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December 8, 2020 / This week from The Signal

All the latest news and information from around Alaska.

The Salvation Army's mobile food truck in Haines on Dec. 6, 2020. They are serving coffee, snacks and full meals to volunteers and staff outside of the Haines’ emergency operations center. (Photo by Rashah McChesney / KTOO. See more photos from Haines.)

But first… 

It’s easy to complain about the weather in Southeast Alaska. It rains a lot. The wind frequently blows 50 knots or more. It never seems to get warm enough to feel like summer or cold enough to feel like winter. 

But this past week has been something else entirely. This isn’t just bad weather. Or even normal weather. Record rainfall plus record high temps for December mean the mountains are emptying themselves of snow; it’s running down hillsides and turning into mud. The wind has brought down countless trees. A creek washed out in Juneau and cut off a fish hatchery from its fresh water source and thousands of baby fish had to be killed

There were countless landslides, including the big one in Haines that left two people missing. More than 50 people have already evacuated their homes, and hundreds more are prepared to leave in a moment’s notice. In Ketchikan, there were evacuations over the weekend as a reservoir threatened to breach a dam.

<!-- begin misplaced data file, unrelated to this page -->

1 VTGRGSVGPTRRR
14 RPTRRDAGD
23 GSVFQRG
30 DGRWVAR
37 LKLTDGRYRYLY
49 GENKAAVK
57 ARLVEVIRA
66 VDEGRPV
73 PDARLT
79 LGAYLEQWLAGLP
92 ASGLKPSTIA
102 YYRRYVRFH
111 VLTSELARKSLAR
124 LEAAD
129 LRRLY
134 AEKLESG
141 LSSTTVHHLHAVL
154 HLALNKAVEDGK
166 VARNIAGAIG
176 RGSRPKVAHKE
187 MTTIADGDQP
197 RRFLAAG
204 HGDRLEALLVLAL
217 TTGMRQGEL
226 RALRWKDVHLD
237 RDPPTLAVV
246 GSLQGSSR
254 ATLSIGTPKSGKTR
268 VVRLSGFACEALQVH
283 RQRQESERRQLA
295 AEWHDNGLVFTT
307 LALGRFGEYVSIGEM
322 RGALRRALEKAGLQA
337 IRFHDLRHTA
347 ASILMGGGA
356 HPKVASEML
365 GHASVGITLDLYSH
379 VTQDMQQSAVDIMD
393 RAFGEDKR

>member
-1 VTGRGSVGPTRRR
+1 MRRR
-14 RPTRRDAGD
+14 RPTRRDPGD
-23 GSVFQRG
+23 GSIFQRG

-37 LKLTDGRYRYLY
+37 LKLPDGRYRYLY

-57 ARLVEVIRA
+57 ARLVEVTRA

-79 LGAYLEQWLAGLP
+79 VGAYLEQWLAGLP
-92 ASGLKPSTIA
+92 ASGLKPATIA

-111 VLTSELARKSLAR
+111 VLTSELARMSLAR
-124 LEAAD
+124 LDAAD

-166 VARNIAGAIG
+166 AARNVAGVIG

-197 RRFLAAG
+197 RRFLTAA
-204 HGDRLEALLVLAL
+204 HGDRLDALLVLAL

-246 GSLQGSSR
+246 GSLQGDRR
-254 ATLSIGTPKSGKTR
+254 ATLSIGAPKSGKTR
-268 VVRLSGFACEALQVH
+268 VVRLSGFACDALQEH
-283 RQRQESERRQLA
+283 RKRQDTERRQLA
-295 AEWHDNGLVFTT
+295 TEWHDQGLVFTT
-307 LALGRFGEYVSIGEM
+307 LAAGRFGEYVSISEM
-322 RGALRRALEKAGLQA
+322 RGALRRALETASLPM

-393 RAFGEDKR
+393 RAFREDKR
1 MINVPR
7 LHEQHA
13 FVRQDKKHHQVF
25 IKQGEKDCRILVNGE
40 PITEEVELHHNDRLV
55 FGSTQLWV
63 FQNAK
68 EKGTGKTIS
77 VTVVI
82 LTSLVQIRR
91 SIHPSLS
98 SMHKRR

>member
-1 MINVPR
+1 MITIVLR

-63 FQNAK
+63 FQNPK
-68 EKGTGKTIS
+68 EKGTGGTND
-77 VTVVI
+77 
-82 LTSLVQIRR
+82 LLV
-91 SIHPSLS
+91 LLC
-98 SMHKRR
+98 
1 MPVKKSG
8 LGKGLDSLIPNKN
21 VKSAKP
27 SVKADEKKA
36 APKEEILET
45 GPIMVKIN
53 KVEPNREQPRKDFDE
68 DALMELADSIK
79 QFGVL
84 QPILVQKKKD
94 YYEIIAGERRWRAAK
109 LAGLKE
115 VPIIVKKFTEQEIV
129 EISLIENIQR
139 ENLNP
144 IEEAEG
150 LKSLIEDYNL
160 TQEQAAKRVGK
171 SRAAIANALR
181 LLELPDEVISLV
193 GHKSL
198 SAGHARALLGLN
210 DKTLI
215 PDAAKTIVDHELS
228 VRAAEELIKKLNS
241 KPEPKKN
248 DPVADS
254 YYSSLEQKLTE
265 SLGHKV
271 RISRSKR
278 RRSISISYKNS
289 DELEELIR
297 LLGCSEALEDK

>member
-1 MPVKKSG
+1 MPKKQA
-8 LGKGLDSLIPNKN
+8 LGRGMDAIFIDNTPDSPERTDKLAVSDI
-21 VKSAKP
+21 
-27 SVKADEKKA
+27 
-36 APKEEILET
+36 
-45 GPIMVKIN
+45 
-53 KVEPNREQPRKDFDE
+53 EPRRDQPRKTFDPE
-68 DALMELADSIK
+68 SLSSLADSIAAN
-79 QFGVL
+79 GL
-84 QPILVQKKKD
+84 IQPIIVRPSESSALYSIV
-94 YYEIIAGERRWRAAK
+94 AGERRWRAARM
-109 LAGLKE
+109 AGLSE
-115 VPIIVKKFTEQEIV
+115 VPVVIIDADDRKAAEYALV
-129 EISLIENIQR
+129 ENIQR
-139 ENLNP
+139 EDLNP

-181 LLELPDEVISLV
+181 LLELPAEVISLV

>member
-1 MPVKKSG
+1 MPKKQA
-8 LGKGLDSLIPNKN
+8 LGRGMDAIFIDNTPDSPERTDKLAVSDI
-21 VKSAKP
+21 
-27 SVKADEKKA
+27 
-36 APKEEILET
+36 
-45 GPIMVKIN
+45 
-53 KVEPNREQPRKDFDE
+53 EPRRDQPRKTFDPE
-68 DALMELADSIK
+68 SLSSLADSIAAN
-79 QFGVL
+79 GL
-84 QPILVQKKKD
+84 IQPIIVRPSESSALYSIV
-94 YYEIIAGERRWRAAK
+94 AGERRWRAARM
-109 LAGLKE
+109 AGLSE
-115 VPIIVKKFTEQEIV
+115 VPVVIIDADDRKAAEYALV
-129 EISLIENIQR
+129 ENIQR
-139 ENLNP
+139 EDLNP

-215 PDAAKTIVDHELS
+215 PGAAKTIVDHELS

Right now my heart is with the people of Haines, who are mourning their losses and trying to figure out how to fix everything that’s so catastrophically broken. But I’m also very concerned about all of Southeast Alaska and the rest of the state too. There’s self-reliance and resilience, but there’s also reality. There’s rebuilding, but there’s also recalibrating. 

-- Jennifer Pemberton, KTOO Managing Editor

Top stories from last week

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One thing to share...

For your collection of non-pandemic-related reading material, I offer you this story from Audubon Magazine about a Yup'ik elder reviving the art of sewing feather-lined parkas for babies. It was nearly lost with waterfowl regulation. The story is written by a former Alaska journalist, and even though we ran it as a radio story last year I gotta say, I like this version a whole lot more.
KTOO Public Media would like to acknowledge the L'eeneidí and the Wooshkeetaan of the Áak’w Khwáan. Our broadcast studios are on their ancestral homeland. Our building sits on fill that was once tideland and part of what is called the Indian Village. The families of the Juneau Indian Village, like their ancestors, cherish and depend upon their immediate connection to the waterfront. KTOO is working to lift up Tlingit voices and the Tlingit language. Please excuse us for our mistakes, and gunalchéesh for your patience as we learn.

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What are you waiting for? For an entertaining inside take on the biggest news in Alaska, try The Signal – just enter your email to get the latest edition delivered every week - it's free, we keep your email safe, and you can easily unsubscribe any time.